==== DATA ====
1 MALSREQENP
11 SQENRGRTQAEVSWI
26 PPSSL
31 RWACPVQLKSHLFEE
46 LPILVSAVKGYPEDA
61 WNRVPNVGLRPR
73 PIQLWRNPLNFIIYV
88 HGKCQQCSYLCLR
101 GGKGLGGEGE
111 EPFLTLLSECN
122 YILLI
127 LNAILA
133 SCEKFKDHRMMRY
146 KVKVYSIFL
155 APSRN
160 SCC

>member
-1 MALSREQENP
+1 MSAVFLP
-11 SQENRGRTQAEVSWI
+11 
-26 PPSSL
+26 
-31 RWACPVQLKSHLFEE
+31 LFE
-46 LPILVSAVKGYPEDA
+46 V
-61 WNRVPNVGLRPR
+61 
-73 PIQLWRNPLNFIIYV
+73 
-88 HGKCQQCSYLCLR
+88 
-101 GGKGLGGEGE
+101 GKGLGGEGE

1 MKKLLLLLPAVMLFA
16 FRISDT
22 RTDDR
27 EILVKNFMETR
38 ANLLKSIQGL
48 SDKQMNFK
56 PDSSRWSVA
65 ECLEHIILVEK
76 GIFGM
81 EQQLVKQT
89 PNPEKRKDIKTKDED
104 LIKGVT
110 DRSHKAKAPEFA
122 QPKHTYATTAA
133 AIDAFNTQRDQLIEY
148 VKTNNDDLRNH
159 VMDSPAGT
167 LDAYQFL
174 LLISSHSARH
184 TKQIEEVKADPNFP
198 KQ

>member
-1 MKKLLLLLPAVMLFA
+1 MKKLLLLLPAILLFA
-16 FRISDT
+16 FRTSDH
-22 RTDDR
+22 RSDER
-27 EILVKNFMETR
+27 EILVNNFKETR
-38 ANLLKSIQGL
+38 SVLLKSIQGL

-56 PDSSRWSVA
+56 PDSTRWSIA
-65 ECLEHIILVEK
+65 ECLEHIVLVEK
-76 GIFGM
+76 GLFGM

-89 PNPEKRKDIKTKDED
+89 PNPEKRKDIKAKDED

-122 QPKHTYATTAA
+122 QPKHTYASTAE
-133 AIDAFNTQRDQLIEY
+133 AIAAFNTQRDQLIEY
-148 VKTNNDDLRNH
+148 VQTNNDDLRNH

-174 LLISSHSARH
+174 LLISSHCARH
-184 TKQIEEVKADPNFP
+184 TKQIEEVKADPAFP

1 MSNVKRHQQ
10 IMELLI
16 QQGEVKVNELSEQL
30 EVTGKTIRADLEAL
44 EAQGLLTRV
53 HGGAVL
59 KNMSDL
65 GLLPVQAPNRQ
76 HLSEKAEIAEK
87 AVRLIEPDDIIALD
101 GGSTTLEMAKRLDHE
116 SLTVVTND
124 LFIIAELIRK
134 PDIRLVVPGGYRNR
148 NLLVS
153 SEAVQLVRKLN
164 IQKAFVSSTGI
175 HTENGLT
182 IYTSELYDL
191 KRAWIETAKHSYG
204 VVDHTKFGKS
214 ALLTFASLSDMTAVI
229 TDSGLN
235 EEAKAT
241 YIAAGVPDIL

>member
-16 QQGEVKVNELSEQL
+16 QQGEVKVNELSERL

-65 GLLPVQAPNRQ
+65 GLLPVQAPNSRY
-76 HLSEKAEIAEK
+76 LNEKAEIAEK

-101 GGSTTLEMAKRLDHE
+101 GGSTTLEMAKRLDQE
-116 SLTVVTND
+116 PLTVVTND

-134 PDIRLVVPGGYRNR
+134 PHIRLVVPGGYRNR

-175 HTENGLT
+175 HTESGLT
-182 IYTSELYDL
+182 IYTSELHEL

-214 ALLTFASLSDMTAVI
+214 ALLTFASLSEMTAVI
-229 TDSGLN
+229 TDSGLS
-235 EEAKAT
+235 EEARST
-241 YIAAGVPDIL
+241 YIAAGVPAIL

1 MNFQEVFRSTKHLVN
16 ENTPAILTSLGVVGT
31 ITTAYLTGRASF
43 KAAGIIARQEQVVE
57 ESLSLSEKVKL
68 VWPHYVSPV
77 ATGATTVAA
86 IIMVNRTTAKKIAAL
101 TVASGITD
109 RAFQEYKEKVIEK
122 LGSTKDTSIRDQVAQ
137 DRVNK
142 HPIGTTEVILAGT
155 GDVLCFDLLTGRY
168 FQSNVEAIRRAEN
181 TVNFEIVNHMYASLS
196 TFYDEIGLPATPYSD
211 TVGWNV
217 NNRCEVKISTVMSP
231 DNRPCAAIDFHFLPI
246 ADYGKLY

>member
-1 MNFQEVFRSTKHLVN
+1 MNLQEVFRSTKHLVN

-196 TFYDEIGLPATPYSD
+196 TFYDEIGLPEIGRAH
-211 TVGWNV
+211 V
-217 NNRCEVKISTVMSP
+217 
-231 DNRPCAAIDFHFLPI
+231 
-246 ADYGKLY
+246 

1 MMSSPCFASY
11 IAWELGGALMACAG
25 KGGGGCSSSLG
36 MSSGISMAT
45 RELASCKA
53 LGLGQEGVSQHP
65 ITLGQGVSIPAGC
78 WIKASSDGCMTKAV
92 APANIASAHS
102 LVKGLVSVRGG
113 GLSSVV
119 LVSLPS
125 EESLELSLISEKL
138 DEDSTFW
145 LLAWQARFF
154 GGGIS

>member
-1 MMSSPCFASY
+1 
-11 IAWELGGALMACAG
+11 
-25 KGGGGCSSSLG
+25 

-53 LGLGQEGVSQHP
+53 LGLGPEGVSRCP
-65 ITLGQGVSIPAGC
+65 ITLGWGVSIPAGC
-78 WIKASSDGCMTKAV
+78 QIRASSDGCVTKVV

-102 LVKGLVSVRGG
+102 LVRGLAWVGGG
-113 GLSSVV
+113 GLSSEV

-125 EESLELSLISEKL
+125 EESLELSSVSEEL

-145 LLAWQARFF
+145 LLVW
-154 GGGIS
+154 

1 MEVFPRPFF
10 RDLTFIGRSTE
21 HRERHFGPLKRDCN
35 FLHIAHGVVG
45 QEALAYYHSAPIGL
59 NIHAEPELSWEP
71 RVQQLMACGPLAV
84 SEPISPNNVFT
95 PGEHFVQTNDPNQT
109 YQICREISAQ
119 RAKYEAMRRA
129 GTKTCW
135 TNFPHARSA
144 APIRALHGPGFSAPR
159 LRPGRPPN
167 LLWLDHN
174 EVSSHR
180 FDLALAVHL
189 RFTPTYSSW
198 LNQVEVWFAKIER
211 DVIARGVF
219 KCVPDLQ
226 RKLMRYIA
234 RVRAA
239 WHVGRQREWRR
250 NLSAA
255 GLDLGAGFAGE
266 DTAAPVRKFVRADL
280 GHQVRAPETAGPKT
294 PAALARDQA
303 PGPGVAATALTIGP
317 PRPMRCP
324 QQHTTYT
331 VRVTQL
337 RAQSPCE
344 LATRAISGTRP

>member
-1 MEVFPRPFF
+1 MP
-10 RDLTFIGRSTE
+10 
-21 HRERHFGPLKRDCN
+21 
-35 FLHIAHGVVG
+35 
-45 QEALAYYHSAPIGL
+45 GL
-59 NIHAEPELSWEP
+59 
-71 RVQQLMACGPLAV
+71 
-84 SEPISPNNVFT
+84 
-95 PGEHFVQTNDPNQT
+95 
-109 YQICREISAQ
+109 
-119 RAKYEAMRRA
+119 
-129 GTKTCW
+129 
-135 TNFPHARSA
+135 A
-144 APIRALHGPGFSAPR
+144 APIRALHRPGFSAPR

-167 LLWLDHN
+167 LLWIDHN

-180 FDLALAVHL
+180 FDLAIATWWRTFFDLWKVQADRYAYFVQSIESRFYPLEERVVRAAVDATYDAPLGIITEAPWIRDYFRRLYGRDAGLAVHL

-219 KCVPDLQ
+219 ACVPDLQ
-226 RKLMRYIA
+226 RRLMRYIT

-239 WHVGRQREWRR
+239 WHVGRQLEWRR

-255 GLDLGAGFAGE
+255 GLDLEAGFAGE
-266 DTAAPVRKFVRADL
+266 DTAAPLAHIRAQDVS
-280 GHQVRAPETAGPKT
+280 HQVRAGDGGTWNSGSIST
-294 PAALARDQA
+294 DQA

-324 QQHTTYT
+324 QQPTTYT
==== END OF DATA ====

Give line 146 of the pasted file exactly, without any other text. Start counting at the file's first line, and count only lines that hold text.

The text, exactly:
122 LGSTKDTSIRDQVAQ